The media on 11 March 2010 was reporting the discovery of a the body of a hotel worker in a beer cellar of a Victorian hotel. WorkSafe Victoria is investigating the possibility of carbon dioxide.
As with so many cases of confined spaces, a second man was lucky to be alive after venturing into the cellar to check on the hotel worker. The police report suggested that the second man was making a delivery to the hotel.
At such an early stage in the investigation and with so little detail,it is hard to say more than what WorkSafe’s Stan Krpan said in a media release this afternoon:
“With or without a gas leak or chemical exposure, limited means of entry and exit, poor air circulation, and working in confined spaces, is risky. Employers need to understand these risks and develop appropriate controls.
This is an issue across industry, not just hotels. For example, storerooms in the retail industry; silos and water tanks for agriculture workers; warehousing in manufacturing; and even construction sites and drains.”
Ladders, Elevated Work Platforms and Falls
Earlier in the week Melbourne was hit by a severe storm and the Ambulance Service has responded to many ladder-related injuries at domestic sites but construction sites can still generate workplace injuries from falls from height.
On 10 March a builder fell at a South Melbourne construction site puncturing a lung. According to a media release from Ambulance Victoria:
‘The man was working on the roof and somehow fell, landing on a ladder which had also toppled onto the ground… He had significant pain in his chest and was having trouble breathing.
‘We quickly determined he had a collapsed lung and possible rib fractures. A procedure was performed where a large needle was inserted into his chest to clear any trapped air and reinflate his lung.”
Earlier in March the Ambulance Service responded to an incident where a man had been pinched under the tilting cabin of his truck in a mechanics workshop. This type of hazard is well-established and always looks to be a hazardous position. On 4 March, one worker was seriously hurt and cared for by his colleagues who were providing first aid. The Ambulance’s media report says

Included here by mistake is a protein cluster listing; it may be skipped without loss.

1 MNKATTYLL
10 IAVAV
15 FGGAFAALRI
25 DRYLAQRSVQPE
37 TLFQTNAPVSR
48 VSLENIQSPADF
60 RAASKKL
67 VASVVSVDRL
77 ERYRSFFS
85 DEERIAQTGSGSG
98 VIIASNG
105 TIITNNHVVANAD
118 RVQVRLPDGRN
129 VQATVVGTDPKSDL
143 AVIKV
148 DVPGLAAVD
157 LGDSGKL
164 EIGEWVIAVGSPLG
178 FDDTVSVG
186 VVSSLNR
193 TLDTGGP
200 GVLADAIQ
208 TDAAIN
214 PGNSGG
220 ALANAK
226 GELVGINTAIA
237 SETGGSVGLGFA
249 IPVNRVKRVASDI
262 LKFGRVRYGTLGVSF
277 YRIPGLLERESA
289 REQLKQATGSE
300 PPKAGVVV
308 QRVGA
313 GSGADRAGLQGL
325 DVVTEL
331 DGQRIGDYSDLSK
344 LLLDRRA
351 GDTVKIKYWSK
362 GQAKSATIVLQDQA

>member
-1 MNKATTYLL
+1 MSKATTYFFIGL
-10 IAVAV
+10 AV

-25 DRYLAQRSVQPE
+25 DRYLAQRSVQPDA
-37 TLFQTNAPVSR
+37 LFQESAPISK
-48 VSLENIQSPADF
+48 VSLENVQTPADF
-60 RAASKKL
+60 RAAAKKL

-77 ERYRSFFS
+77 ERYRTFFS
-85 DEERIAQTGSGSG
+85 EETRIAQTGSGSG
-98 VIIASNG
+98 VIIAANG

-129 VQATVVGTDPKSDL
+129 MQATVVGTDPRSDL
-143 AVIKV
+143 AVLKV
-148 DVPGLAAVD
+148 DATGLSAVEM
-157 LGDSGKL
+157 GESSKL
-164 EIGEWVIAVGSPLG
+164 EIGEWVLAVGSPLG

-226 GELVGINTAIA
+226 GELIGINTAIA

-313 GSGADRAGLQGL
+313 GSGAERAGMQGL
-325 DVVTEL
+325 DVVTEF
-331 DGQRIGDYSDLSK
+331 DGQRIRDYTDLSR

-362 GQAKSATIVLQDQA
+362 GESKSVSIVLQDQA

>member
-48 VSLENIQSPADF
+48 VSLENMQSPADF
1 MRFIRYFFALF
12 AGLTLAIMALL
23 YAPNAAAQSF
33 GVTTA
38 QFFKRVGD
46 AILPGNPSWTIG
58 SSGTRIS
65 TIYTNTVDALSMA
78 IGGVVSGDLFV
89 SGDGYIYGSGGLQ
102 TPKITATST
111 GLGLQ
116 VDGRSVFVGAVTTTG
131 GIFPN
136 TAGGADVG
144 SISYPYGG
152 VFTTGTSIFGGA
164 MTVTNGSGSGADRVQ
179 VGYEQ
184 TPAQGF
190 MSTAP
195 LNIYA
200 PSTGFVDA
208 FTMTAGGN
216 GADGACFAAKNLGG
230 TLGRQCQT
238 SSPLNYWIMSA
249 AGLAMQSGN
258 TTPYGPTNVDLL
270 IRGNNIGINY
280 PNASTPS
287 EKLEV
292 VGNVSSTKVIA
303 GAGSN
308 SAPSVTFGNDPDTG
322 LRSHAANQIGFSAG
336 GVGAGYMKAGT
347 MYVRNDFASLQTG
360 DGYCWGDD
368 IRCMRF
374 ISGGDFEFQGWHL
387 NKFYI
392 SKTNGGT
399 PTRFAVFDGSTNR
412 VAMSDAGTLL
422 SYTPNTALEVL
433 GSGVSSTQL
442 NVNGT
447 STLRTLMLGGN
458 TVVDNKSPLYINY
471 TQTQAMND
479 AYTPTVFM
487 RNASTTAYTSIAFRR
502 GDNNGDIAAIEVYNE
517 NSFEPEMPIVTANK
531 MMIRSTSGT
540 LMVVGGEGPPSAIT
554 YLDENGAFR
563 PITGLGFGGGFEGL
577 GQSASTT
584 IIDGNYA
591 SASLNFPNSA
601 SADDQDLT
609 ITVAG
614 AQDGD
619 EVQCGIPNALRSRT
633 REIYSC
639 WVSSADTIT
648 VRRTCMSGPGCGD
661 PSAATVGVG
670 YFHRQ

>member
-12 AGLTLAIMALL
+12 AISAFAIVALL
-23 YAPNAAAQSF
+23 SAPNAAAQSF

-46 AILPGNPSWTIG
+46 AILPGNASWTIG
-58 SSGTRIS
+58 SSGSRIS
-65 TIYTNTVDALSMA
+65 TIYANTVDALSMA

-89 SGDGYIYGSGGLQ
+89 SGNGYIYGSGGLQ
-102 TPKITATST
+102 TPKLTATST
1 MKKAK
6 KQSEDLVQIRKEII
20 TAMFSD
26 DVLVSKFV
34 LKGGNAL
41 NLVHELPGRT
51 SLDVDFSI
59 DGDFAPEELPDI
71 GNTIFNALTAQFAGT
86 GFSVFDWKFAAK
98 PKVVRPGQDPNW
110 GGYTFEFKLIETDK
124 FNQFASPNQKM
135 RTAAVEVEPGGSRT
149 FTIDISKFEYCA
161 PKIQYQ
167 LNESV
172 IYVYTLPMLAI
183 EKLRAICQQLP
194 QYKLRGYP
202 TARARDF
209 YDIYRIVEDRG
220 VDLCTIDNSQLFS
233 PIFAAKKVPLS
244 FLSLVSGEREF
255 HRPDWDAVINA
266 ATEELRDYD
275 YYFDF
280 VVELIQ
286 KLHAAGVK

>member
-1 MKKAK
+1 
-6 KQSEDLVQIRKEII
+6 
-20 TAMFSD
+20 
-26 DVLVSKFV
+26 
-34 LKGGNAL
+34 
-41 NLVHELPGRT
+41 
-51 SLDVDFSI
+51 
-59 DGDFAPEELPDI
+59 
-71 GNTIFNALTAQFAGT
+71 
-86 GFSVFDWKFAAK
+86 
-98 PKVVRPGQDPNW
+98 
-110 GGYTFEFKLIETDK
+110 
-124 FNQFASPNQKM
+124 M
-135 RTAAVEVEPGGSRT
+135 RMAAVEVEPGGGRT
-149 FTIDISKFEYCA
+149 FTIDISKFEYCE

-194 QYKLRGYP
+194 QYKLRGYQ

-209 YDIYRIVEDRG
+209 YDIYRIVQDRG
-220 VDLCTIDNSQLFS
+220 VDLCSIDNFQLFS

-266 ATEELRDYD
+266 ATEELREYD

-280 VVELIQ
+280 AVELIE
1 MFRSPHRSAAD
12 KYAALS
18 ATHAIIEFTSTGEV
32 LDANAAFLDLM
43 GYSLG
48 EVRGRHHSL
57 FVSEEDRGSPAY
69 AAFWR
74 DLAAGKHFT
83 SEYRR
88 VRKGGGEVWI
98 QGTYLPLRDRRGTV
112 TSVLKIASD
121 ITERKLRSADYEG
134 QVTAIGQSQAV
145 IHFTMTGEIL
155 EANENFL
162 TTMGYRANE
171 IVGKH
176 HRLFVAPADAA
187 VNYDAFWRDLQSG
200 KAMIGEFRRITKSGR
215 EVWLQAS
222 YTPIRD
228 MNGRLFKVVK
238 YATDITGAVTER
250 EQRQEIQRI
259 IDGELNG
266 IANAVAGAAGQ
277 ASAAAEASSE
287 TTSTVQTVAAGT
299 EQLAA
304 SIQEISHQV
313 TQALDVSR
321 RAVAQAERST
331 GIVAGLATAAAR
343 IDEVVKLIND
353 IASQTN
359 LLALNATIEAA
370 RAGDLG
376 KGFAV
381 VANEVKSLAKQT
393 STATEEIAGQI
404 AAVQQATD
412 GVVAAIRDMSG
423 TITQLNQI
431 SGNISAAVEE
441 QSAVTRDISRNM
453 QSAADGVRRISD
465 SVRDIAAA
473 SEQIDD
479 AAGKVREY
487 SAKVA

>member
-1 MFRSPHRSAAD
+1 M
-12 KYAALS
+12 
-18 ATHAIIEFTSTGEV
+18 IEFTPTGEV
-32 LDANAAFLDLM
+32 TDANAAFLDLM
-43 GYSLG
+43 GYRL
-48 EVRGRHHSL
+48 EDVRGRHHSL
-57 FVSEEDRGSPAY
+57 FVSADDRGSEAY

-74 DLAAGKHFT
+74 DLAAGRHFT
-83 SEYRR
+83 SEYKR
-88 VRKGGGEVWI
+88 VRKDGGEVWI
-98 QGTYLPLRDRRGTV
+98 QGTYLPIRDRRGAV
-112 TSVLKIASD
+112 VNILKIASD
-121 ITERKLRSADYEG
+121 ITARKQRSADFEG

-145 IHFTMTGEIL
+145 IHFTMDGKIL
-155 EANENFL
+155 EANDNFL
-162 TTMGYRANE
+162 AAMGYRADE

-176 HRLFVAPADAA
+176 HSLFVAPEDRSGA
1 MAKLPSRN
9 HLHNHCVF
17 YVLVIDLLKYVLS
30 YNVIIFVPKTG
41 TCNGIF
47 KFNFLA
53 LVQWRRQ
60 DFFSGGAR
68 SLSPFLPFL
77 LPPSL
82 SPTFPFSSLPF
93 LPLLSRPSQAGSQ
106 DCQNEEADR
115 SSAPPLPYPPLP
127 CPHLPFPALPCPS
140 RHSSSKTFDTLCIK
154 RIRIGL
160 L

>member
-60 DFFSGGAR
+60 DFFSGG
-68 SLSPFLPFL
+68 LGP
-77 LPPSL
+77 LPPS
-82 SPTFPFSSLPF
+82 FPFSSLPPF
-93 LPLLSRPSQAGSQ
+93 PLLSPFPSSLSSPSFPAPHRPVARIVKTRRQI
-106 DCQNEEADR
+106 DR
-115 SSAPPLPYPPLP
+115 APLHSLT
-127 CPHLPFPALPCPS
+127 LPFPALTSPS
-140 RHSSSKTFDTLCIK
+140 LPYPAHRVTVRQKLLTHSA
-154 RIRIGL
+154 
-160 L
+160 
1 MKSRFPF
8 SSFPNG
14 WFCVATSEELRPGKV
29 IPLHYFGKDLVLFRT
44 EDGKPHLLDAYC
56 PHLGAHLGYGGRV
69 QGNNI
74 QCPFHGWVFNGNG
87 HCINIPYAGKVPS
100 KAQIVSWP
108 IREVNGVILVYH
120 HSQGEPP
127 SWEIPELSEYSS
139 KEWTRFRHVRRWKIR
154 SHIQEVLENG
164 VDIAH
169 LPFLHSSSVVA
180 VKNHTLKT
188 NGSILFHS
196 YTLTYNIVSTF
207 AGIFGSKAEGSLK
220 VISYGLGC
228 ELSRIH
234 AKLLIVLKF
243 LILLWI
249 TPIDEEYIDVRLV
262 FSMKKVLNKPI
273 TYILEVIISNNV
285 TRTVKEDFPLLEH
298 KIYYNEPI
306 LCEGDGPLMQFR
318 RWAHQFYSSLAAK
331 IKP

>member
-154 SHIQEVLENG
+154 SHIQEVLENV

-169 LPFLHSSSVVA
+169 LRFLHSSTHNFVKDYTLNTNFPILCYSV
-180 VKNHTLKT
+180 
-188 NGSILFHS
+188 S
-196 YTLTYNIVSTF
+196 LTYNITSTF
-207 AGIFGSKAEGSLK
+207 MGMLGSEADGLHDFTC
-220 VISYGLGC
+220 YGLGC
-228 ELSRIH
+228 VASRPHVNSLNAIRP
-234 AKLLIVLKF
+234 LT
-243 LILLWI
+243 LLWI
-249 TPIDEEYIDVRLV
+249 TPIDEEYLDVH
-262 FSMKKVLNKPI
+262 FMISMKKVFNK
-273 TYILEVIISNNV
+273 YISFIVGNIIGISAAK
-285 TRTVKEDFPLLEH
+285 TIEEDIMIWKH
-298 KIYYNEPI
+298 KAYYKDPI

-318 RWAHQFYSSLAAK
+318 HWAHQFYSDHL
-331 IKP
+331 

“The cabin was tilted forward allowing the man to work on the truck when it fell just before midday. Intensive care paramedic David Kervin says the man was being cared for by colleagues when paramedics arrived.
‘They were providing first aid to the man aged in his 30’s who suffered abdominal injuries and bruising,’ Mr Kervin said. ‘They were quite anxious and concerned about their colleague. The man is incredibly lucky not to have more serious injuries as it was estimated the cabin of the truck weighs about a tonne.”
Workplace Health and Safety Queensland reported on the $A10,000 penalty placed on one employer whose worker
“…was injured when an elevated platform rolled over on uneven terrain [resulting in] a ruptured aorta and fractured pelvis and shoulder …”
The 9 March 2010 media release states:
“The platform’s self-levelling device had not been activated and the 61-year-old fruit picker had not been properly trained in the machine’s operation.
Adequate risk assessment and appropriate control measures had also not been carried out before the incident, which occurred on 25 August, 2008.”
Concrete Pumping Inquest
Whilst still in Queensland, no firm date has been set for the inquest into the death of Gregory Clifford Paterson who died at a construction site in Proserpine on 4 June 2007. According to the Coroners Court listings, the inquest will
“Investigate the circumstances of the death,
- the medical cause of death,
- the surrounding circumstances,
- the adequacy of management of hazards associated with concrete pumping (in particular, hose whip),
- the adequacy of management of hazards associated with the steel work,
- the adequacy of oversight of safety management on site by the principal contractor,
- the adequacy of the investigation and analysis of the incident by Workplace Health and Safety,
- the opportunity for recommendations that might reduce the risk of any recurrence.” [bullet points added]
The number of matters to be addressed in this inquest makes it seem likely to be an important one to follow for Australian safety professionals.